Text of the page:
This is a fantastic trilogy of movies that are good for lots of laughs even on repeat viewing. This is Leslie Neilson at his absolute best and he has lots of fun playing the part of the clumsy cop. He also has some of the funniest lines in film memory in the second film. The plots of these films actually contribute to their greatness if they were actually taken into consideration. These are arguably some of the funniest movies ever made with Naked Gun 2 begin a candidate for the funniest. Worth a buy for sure.

Naked Gun: The Complete Collection
All three films are presented in 1.78:1 widescreen. They are not just throwaway transfers either. Each film shares an equal transfer quality. Colours are well saturated and shape up quite well. They look very vibrant. The shadow detail is fine, Skin tones are perfect and there is little if any grain. No blur or pixilation either. The only other thing to be said is that there is an obvious look of edge enhancement, but it is not a problem, hardly noticeable. This is a wonderful transfer. The films deserve it too.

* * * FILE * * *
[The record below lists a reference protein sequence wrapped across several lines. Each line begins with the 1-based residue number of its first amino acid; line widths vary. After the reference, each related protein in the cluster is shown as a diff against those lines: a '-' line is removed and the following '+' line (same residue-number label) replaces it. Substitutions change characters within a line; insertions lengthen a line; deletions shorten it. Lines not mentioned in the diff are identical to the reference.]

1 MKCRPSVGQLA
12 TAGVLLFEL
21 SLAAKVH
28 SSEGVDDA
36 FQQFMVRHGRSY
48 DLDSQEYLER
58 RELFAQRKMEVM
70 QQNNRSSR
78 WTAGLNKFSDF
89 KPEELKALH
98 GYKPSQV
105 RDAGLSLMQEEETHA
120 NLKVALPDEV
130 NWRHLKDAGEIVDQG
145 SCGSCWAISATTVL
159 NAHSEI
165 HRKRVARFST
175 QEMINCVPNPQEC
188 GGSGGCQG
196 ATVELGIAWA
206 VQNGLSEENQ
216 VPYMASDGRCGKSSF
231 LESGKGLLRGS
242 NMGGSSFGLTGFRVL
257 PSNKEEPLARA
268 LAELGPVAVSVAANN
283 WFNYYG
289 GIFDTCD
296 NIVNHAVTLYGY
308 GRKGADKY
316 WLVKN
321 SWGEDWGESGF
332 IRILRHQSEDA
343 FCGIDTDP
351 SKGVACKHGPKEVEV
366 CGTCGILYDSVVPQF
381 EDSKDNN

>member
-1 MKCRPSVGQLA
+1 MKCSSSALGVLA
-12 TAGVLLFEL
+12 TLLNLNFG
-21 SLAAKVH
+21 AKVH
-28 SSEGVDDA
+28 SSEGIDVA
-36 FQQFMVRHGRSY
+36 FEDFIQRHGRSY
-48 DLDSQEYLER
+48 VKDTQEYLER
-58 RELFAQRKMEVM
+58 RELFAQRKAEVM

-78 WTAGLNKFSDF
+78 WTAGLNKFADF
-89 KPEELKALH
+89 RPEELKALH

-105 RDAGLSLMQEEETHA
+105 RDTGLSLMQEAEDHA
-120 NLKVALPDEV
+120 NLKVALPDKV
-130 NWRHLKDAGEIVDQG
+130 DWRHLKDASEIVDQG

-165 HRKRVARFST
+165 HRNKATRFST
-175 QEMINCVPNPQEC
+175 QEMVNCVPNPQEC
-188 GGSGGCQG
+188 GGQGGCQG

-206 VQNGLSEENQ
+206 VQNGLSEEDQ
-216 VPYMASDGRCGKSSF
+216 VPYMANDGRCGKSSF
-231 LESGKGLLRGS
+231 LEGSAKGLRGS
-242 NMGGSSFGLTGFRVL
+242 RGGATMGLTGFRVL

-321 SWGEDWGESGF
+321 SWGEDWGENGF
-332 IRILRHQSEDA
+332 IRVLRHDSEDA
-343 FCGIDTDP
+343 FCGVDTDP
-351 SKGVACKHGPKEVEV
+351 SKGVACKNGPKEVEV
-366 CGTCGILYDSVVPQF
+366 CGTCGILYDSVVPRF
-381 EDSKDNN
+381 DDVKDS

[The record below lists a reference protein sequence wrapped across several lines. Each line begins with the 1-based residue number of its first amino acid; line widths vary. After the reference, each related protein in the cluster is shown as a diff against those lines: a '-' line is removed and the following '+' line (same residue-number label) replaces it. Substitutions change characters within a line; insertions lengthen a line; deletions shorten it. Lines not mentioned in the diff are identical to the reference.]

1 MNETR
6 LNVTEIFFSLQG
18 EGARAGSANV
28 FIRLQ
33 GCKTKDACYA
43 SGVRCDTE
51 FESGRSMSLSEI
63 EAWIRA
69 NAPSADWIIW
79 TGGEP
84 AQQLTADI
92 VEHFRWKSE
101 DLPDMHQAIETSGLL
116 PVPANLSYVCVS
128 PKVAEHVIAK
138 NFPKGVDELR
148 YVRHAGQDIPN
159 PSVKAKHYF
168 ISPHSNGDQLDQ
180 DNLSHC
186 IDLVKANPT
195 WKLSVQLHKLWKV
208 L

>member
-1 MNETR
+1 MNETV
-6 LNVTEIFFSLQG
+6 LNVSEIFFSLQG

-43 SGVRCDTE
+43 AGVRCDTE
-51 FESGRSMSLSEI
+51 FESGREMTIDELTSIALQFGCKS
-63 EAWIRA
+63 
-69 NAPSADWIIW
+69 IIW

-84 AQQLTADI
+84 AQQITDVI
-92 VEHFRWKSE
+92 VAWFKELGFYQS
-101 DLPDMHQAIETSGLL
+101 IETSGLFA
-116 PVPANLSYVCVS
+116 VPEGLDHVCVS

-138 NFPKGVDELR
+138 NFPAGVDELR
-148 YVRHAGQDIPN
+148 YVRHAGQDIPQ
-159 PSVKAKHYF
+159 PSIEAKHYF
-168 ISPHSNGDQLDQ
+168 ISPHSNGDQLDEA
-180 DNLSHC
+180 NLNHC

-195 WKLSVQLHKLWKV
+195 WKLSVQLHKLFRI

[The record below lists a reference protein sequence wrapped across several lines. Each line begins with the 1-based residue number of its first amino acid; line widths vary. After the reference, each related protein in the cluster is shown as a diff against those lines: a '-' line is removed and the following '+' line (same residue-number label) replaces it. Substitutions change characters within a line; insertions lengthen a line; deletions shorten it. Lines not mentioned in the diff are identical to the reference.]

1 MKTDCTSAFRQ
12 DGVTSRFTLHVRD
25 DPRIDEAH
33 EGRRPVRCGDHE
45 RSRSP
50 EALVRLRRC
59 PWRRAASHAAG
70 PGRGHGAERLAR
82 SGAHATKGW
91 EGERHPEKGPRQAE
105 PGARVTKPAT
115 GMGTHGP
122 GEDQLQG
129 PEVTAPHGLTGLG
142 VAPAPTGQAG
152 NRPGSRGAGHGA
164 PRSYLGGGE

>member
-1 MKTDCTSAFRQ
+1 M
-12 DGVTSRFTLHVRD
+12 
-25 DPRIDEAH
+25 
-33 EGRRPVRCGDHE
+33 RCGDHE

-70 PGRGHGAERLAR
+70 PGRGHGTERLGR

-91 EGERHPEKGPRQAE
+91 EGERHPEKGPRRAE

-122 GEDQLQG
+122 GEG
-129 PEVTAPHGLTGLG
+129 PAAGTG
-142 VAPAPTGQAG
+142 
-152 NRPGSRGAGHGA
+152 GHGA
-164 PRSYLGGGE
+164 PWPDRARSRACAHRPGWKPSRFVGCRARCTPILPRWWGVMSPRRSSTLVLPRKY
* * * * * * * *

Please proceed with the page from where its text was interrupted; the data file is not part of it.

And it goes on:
Each film was listened to in full with their Dolby Digital 5.1 Surround tracks—very impressive. Like most comedy films, I was expecting some ambience and that’s about it. Each film has a sharp, clear and immersive track. The terrific music scores are enhanced very well, especially the infamous opening credits scenes, through all speakers. The dialogue is always clear. The surrounds are used for anything and everything such as explosions, bullets, music and ambience. The sub also goes wild when it can, namely scenes from the third film such as two ‘Jurassic Park’ parodies with dino footsteps (or framesteps -you’ll see). These are terrific tracks that far surpassed expectations.